Experts generally agree that the two Burrell Collection panels depicting St. Cunibert and a Bishop Saint were originally installed in the West window of the Nave of the Carmelite Church at Boppard, now often referred to as the Standing Figures Window. They formed part of a two tier, three light window, the rest of which is believed to have contained large images of Saints or Bishops.
The two panels in the Burrell Collection are important as they contain an inscription which states that the windows were begun in the year 1440 and completed in 1446. This suggests that this window was the last in the series in the Nave to be completed and installed.
Over the years there has been considerable debate over the original content of the window and positioning of panels. Researchers now agree that the two Burrell Collection Saints would have originally occupied the lower right-hand corner of the window, flanked by another saint on the left, now lost (see image below). Prof. Ruediger Becksmann (President of the Corpus Vitrearum Germany) proposed that the window may have once contained a depiction of the Assumption of the Virgin in the top centre with a figure of Saint Michael to the left and the Archangel Gabriel to the right. The Assumption of the Virgin and Archangel Gabriel are now lost, but the stained glass panels depicting St. Michael survive in the Fine Arts Museum in San Francisco.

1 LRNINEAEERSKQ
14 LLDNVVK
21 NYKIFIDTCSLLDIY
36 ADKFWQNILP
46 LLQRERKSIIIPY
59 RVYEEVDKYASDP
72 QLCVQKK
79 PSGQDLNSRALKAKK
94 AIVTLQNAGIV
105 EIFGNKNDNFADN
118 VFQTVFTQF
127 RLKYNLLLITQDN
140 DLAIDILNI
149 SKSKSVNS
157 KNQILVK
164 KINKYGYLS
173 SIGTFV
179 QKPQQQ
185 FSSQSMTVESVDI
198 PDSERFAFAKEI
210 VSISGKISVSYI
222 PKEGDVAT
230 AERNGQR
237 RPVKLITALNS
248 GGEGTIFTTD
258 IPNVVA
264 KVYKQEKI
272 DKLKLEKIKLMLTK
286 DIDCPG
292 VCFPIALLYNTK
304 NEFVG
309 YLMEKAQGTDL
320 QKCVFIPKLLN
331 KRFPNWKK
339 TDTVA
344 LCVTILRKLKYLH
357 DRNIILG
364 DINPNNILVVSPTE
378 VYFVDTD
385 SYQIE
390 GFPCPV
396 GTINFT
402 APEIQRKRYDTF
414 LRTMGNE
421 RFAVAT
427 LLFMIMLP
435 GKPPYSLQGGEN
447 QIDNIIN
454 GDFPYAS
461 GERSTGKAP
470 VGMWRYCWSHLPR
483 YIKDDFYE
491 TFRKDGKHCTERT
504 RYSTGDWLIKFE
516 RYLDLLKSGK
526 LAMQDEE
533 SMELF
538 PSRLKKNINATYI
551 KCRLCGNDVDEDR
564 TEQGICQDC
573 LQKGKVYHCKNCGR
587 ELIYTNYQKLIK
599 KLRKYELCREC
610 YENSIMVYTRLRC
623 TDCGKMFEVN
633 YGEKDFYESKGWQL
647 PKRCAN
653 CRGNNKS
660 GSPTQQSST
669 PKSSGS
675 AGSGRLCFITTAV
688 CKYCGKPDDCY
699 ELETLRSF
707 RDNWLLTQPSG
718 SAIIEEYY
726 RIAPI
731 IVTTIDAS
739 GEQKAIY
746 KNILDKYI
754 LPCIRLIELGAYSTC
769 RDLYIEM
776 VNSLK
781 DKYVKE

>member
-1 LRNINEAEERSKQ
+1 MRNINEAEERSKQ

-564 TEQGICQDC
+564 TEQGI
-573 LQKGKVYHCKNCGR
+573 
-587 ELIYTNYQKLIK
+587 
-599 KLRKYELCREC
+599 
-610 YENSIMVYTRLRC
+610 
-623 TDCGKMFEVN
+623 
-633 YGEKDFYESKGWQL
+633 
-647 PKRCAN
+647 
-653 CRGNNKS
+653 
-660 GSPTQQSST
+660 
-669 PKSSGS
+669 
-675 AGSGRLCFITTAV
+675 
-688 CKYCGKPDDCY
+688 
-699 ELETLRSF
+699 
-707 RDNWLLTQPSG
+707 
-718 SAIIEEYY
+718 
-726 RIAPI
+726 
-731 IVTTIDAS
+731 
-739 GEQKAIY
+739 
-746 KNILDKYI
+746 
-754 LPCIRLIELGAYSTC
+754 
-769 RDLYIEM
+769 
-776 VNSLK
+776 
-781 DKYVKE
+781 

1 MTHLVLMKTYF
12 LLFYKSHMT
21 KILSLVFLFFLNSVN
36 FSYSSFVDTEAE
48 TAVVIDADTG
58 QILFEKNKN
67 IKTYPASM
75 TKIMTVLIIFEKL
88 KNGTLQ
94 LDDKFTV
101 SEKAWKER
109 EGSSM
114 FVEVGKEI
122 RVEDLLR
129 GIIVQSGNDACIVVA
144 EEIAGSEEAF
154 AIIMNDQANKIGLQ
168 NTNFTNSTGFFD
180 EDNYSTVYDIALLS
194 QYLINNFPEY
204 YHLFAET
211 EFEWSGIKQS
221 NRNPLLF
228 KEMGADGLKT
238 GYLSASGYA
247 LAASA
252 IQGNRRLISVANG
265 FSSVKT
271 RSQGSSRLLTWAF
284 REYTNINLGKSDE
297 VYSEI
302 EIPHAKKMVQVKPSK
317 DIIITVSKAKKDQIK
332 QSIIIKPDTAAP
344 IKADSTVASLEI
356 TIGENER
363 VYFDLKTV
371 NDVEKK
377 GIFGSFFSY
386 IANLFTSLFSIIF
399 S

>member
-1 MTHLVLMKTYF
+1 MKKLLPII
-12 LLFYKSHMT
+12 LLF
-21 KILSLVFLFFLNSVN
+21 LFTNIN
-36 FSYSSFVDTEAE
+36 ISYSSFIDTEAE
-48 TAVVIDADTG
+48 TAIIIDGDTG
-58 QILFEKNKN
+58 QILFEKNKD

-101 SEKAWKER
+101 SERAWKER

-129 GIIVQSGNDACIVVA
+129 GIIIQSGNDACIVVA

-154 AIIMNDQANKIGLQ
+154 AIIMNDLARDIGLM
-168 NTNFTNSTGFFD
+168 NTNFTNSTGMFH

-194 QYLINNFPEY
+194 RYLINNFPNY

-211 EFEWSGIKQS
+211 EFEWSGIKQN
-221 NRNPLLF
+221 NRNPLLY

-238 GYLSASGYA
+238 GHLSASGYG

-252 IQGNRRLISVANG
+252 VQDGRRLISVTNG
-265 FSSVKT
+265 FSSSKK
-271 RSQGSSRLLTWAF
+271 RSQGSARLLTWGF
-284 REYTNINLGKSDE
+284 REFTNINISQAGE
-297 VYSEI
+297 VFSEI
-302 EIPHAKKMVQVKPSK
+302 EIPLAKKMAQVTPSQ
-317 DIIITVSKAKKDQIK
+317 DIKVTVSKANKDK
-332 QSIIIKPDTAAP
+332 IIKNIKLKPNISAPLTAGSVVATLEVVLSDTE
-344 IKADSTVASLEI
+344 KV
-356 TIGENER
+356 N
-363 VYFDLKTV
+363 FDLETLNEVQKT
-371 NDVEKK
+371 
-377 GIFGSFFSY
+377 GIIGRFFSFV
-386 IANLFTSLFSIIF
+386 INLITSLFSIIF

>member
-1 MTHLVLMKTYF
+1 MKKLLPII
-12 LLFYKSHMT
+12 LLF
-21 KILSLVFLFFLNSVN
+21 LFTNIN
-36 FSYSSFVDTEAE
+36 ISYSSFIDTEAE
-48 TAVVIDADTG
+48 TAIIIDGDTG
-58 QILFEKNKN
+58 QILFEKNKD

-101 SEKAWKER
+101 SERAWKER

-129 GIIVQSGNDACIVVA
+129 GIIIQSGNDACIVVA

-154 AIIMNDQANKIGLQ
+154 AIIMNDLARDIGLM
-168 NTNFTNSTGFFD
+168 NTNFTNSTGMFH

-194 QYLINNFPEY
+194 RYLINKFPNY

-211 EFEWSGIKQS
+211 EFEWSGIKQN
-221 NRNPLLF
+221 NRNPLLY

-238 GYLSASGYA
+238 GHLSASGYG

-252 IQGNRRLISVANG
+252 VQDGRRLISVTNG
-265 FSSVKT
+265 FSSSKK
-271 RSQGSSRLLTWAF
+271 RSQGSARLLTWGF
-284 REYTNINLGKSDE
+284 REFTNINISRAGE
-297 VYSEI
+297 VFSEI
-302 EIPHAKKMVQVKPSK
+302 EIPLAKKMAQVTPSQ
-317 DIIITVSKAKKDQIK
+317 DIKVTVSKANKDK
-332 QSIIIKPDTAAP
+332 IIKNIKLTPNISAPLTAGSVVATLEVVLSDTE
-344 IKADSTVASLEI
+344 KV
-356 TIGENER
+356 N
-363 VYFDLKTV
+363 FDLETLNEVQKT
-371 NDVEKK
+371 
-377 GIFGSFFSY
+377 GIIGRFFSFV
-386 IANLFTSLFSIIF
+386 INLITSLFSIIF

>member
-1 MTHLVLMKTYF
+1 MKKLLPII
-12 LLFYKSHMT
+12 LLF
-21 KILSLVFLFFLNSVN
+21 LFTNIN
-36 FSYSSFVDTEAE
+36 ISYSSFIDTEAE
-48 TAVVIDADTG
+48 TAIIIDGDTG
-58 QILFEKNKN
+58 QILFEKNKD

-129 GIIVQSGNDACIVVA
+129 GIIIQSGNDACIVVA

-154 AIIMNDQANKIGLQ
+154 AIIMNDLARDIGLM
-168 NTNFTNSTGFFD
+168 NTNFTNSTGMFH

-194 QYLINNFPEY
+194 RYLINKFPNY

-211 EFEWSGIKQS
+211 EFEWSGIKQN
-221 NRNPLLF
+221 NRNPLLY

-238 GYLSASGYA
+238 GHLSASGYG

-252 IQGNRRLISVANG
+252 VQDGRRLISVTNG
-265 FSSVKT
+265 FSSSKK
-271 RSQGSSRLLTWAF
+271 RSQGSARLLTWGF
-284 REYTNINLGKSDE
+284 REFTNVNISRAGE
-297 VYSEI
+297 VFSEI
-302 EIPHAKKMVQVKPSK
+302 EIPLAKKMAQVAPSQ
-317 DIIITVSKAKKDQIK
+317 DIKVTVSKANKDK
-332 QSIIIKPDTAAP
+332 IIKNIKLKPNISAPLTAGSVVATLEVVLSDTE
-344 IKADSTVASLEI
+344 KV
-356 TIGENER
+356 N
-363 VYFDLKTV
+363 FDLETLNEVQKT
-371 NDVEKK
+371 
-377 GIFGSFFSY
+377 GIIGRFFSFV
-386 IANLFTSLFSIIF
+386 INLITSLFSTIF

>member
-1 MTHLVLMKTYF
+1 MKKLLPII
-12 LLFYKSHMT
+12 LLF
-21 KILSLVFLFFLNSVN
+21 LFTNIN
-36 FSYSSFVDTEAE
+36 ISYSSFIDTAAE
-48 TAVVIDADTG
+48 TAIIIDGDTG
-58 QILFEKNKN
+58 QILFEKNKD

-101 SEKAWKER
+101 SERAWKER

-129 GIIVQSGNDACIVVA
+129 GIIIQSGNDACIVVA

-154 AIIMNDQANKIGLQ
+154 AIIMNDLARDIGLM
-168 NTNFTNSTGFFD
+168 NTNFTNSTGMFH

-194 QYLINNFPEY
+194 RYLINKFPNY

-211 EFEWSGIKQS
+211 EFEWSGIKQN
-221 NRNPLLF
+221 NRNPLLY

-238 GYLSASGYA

The Assumption of the Virgin was the bodily taking up of the Virgin Mary into Heaven at the end of her earthly life. In the Marian theology of the Carmelite church this would be a very important celebration. An example of the Assumption of the Virgin depicted in stained glass can be seen in the Burrell Collection’s English panel below, from Hampton Court, made by John Thornton between 1400 and 1430 – very close to the date of the Boppard windows.
It is interesting to compare the way the face of the Virgin is painted on the Hampton Court panel compared to the Boppard panels. The first image shows a detail of the English glass, the next a detail from the Boppard Virgin and Child panel and the last from the Boppard Adoration of the Magi.
In the last detail, Mary wears a wimple, which was commonly worn in medieval times (12th to 14th centuries) to cover the hair, neck and often part of the bosom and frame the face. It became part of the habit of certain orders of nuns.
For more on the Boppard Standing Figures window, read:
Ruediger Becksmann “The Throne of Solomon Window from the Carmelite Church at Boppard and its Donation by Jakob von Sierck, Archbishop of Trier (1439-56) in ‘The Four Modes of Seeing’ (2009).